Bad laws, stigma, negating gains in HIV/Aids fight, the report indicates

Discrimination against vulnerable and marginalized communities is hampering global efforts aimed at tackling the HIV-Aids epidemic.

The Global Commission on HIV and the Law says: “Bad laws and discrimination undermines AIDS response.”

The report was published in the sidelines of the recent biannual global AIDS conference held in Amsterdam, Netherlands. 

In 2012, the Commission highlighted how laws stand in the way of progress on AIDS. It also recommended how to institutionalize laws and policies that promote human rights and health.

“Progress on tackling the AIDS epidemic shows that when we work together we can save lives and empower those at risk,” said Mandeep Dhaliwal, the Director of Health and HIV at the United Nations Development Program (UNDP).

The new report warns that unless governments get serious about tackling bad laws, the overall AIDS response will continue to be undermined.

For the past six years, the Global Commission has made clear how marginalized groups are continually left behind in the global HIV-Aids response.

Discrimination and violence

Homosexuals, drug addicts, transgender and sex workers face stigma, discrimination and violence that prevents their ability to receive care, and LGBT populations are still under attack in many countries around the world.

The report says young women and adolescent girls are also uniquely affected by HIV and are not receiving adequate care.

In 2015, adolescent girls and young women comprised 60 percent of those aged 15-24 years living with HIV and almost the same percentage of new HIV infections were among this cohort.

“Global politics are changing, and repressive laws and policies are on the rise,” said MichaelKirby, former Justiceof the HighCourt ofAustralia.

Kirby added that in the recent years, political trends have negatively impacted the global HIV response and civic space has shrunk, limiting migrant’s access to health care.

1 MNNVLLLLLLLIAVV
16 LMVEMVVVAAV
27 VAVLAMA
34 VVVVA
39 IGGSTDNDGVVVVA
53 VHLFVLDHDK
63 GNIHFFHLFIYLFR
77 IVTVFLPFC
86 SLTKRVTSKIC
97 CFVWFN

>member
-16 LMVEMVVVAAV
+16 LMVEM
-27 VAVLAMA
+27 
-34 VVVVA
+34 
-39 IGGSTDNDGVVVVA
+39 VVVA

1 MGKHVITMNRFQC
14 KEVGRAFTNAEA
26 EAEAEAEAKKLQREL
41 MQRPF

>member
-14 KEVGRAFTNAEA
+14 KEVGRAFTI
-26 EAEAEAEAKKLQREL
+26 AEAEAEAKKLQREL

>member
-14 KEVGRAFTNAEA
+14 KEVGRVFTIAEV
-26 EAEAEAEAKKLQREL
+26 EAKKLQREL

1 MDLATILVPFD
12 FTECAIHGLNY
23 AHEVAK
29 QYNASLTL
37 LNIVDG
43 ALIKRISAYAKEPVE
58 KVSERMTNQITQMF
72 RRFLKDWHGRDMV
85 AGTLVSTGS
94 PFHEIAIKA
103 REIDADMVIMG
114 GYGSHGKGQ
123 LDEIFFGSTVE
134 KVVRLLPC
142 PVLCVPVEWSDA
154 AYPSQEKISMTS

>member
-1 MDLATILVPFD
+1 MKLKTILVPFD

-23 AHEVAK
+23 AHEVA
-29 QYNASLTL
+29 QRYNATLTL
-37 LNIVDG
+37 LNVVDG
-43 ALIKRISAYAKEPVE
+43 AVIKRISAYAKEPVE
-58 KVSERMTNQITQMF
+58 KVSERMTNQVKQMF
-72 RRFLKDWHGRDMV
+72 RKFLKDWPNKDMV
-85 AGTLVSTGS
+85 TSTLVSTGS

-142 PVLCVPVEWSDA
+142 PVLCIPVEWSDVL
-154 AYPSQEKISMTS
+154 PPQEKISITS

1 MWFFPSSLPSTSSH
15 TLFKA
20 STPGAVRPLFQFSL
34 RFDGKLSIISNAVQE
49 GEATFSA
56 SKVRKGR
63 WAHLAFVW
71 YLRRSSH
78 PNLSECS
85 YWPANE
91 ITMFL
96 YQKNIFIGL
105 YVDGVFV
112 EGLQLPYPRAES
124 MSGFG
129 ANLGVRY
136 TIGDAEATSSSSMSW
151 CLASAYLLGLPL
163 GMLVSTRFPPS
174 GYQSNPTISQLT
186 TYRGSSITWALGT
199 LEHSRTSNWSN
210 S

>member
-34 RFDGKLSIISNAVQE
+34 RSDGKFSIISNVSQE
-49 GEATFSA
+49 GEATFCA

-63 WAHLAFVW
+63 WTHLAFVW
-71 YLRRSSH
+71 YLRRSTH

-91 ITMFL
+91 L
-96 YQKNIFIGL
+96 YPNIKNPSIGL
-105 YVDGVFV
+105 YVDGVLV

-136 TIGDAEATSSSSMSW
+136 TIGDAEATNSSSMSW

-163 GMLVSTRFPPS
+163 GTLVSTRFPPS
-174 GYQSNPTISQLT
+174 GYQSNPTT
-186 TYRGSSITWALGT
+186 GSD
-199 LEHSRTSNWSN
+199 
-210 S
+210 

“The fight against HIV, tuberculosis and viral hepatitis will only be won if civil society is empowered and able to provide services, mobilize for justice and hold governments accountable,” adds the ground breaking report.

“In the wake of the ongoing global refugee crisis, borders have tightened and access to health services has been restricted for millions of migrants – exactly the opposite of what is needed,” said Dr. Shereen El Feki, Vice-Chair of the Commission.

Feki adds: “Condemning people who have left their homes to seek safety strips them of their human rights and in the process increases their vulnerability to HIV and its co-infections.”

The vice chair adds that refugees and asylum seekers are often at high risk of HIV and overlapping infections like tuberculosis, but harsh laws restrict health care access.

“Laws must change to ensure that everyone, no matter where they are from, can receive quality health services,” he adds.

The report further states that the world is also still off track in funding responses to HIV, tuberculosis and viral hepatitis.

Declining donor funding

In 2015 – the same year that countries adopted the 2030 Agenda for Sustainable Development and its pledge to leave no one behind, donor funding for AIDS fell by 13 percent. Sadly, the small uptick in donor funding for HIV in 2017 is at best an anomaly. 

Despite these challenges, the report says that UNDP together with its UN and civil society partners have helped 89 countriesrevise their laws to protect people’s health and rights since 2012.

The Commission boasts of the successes it has achieved since 2012 that includes HIVcriminalizationlaws that havebeen repealedin Kenya, Ghana, Greece, Honduras, Malawi, Mongolia, Switzerland, Tajikistan, Venezuela, Zimbabwe and at least two US states.

It further adds that leaders are taking steps to address gender inequalities to bolster the rights of women and girls who are disproportionately affected by HIV.

The commission cites Tunisia that recently passed a law to end violence against women in public and private life, and Jordan and Lebanon have strengthened legislation on marital rape.

It further adds that access to health care is being prioritized with key emphasis on emerging illnesses that target people vulnerable to HIV.

A court ruling in India led the Indian Government to change its policy on who is eligible for tuberculosis treatment.

According to the commission, Governments like Canada, Colombia, Jamaica, Norway and Uruguay are taking stepsto protect the rights of vulnerablegroups.

The commission calls on governments and leaders around the world to institute effective laws and policies that protect and promote the rights of people affected by HIV and its co-infections.

Since 2012, there have been positive changes in transforming laws and policies, and advancements in science that make it possible to further accelerate progress.

“The future will be determined by legal environments that drive universal health and human dignity,” adds the report.

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